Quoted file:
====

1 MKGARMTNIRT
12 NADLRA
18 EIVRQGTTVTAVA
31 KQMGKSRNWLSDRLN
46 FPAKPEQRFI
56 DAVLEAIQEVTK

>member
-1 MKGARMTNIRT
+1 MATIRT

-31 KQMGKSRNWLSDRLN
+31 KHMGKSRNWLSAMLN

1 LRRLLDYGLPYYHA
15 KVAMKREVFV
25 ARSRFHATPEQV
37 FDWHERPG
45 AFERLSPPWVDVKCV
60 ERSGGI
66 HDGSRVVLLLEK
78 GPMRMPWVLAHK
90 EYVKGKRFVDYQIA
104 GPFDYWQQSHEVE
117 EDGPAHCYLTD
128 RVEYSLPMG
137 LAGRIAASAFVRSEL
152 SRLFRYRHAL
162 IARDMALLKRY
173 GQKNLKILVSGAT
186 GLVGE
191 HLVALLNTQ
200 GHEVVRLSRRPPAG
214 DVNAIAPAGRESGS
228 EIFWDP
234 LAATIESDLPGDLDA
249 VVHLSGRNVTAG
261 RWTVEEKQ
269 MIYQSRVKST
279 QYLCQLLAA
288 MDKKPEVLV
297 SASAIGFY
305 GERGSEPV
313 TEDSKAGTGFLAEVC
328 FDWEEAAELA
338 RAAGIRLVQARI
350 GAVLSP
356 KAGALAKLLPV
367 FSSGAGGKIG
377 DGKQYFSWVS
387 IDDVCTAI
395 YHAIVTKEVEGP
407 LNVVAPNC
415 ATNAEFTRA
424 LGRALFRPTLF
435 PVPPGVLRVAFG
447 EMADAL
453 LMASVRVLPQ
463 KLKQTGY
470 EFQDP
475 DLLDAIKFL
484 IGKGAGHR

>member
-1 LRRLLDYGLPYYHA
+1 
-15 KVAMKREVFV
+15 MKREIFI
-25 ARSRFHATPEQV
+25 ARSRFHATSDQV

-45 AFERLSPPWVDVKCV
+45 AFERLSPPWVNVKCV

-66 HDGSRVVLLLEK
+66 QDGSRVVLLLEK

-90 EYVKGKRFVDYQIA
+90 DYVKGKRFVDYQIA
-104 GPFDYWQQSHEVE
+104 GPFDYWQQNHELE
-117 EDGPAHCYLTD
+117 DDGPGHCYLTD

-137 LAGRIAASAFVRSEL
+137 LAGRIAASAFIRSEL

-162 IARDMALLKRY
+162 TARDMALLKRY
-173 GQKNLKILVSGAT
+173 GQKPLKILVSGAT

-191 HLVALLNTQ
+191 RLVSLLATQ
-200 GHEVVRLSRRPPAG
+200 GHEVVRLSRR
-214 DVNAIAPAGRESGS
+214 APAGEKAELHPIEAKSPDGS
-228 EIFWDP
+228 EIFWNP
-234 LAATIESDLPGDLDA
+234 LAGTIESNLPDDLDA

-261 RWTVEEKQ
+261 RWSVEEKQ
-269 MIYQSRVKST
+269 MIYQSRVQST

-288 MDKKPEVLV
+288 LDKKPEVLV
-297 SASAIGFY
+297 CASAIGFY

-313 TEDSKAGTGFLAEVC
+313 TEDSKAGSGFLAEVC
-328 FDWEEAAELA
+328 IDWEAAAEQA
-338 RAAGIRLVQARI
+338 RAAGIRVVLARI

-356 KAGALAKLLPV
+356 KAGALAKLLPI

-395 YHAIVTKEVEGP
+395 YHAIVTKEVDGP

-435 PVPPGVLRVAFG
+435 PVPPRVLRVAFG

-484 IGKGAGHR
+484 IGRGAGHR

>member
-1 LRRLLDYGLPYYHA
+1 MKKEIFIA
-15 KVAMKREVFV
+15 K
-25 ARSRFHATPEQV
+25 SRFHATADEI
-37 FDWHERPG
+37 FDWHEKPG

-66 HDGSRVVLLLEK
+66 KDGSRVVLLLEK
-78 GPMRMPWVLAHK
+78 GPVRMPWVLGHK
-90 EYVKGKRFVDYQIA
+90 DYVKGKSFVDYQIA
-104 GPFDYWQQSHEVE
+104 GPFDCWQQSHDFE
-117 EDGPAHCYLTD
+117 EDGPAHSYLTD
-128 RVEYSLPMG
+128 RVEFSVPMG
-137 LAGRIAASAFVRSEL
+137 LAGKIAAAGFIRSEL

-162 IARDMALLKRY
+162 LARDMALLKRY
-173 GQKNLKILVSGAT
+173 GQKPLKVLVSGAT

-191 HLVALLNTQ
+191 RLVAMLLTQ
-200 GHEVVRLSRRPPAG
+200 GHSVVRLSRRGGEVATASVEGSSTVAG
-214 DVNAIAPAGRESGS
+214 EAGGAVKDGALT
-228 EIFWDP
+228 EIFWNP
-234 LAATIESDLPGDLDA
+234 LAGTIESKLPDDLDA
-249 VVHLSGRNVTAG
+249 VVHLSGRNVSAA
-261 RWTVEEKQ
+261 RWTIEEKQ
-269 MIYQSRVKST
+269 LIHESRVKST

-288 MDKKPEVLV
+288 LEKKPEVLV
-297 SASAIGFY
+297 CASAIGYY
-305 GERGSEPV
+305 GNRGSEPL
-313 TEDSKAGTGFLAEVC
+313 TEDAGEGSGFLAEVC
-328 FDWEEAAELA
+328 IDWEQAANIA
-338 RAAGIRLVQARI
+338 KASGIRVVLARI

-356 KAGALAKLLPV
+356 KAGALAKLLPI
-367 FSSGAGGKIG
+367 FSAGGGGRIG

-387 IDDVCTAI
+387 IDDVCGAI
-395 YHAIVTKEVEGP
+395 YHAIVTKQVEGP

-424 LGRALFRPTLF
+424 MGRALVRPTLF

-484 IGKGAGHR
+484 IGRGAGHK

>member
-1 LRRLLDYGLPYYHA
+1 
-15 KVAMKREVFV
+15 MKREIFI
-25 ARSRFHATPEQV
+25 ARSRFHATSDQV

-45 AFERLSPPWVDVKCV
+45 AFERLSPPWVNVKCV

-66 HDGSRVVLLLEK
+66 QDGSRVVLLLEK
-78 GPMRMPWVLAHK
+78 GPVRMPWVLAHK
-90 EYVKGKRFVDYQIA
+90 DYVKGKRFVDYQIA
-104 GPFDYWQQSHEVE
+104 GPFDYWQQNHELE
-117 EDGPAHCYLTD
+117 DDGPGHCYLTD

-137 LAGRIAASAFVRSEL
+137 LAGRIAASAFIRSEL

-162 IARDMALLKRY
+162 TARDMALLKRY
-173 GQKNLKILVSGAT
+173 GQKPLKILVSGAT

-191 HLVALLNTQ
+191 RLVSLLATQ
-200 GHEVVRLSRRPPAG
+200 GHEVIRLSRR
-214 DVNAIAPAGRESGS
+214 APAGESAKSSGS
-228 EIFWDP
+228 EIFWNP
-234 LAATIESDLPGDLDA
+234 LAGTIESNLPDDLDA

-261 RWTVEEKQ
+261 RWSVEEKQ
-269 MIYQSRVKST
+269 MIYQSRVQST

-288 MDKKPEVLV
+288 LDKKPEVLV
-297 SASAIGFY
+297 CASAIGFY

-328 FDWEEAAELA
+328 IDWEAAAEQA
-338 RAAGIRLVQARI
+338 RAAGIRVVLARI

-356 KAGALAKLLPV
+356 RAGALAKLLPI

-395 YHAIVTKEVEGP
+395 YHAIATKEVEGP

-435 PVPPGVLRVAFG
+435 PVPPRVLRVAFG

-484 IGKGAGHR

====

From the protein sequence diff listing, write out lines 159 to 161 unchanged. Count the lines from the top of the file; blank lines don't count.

+288 LEKKPEVLV
-297 SASAIGFY
+297 CASAIGYY